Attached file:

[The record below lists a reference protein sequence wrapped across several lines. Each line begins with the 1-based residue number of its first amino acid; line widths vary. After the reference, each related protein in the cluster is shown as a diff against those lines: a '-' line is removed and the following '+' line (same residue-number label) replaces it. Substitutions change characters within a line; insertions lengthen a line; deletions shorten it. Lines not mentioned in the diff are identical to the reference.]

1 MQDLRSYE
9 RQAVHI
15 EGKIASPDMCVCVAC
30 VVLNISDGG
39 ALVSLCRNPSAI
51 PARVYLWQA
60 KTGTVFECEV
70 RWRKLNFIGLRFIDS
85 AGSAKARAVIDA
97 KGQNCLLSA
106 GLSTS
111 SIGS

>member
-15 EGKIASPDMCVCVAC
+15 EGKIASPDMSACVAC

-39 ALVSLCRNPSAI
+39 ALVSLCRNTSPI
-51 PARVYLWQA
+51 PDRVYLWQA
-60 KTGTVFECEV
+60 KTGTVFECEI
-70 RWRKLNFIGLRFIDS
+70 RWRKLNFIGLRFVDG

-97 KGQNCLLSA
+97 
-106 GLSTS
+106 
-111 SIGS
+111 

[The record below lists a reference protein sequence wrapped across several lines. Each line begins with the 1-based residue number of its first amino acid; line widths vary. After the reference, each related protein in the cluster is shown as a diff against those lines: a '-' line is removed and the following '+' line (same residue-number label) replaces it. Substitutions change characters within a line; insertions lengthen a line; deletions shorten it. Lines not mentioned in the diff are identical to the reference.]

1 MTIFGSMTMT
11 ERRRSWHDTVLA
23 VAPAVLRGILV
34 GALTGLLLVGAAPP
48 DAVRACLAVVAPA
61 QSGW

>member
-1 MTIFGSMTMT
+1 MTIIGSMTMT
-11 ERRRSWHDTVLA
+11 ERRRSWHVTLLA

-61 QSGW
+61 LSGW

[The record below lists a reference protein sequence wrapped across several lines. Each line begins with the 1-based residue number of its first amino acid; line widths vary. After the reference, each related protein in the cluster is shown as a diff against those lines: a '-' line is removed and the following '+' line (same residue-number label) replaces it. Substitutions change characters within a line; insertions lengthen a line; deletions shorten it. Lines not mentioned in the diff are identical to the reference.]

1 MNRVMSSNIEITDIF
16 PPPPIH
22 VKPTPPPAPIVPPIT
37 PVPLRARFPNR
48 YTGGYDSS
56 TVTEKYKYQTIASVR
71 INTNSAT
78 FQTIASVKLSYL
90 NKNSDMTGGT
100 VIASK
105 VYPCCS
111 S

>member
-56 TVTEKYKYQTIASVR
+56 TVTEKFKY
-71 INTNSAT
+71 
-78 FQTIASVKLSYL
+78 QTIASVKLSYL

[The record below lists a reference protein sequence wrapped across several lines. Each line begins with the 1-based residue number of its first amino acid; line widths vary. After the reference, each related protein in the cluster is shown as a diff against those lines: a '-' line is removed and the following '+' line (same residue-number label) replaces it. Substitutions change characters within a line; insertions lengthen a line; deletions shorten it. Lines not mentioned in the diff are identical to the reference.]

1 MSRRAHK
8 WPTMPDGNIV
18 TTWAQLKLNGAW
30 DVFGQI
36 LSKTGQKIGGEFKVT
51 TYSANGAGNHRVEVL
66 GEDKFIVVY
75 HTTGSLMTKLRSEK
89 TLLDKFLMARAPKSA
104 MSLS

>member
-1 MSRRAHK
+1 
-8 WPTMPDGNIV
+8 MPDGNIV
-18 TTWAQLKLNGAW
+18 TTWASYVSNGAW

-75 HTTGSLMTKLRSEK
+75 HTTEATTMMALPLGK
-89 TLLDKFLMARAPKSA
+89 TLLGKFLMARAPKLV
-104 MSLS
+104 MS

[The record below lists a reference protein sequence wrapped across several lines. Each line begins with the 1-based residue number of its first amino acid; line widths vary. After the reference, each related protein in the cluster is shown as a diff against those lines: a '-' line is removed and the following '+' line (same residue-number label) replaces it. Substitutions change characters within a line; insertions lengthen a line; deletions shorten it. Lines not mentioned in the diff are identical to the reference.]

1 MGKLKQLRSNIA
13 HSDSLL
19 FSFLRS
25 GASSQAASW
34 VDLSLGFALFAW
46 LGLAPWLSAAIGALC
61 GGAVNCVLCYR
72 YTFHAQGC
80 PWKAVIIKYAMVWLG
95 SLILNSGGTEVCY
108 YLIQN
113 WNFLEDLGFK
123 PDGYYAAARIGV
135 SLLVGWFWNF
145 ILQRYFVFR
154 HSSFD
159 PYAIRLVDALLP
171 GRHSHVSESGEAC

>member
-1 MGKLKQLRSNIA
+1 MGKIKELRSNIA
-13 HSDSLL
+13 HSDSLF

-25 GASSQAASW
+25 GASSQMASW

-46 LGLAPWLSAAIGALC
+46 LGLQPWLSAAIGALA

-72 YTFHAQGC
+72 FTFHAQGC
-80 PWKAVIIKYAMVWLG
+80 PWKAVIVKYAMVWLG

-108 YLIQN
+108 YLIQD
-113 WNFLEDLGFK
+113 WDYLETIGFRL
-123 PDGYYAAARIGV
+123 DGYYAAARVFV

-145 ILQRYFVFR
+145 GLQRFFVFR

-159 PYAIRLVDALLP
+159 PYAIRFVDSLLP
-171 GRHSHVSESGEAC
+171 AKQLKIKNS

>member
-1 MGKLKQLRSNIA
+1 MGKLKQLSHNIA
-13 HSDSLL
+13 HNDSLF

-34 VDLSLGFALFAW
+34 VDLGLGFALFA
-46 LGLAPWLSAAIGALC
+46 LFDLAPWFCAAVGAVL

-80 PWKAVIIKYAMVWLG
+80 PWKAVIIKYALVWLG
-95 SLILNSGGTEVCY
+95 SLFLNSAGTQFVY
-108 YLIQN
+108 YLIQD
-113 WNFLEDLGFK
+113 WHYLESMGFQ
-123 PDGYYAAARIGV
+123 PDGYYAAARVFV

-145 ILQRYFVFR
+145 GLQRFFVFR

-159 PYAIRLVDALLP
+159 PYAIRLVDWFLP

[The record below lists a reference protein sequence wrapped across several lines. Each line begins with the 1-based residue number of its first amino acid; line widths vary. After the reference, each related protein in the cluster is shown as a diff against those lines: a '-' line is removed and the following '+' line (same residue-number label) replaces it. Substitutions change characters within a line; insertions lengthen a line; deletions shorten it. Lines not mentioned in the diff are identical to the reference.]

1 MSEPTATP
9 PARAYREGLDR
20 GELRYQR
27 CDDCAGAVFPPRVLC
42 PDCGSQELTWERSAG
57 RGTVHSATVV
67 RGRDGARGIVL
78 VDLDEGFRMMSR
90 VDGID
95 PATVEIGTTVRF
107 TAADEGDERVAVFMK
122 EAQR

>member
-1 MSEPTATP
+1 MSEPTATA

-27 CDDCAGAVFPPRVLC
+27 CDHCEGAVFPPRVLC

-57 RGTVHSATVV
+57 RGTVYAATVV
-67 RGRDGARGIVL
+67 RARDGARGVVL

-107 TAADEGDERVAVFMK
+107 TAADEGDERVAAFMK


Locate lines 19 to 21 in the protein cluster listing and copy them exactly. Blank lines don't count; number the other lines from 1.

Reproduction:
-51 PARVYLWQA
+51 PDRVYLWQA
-60 KTGTVFECEV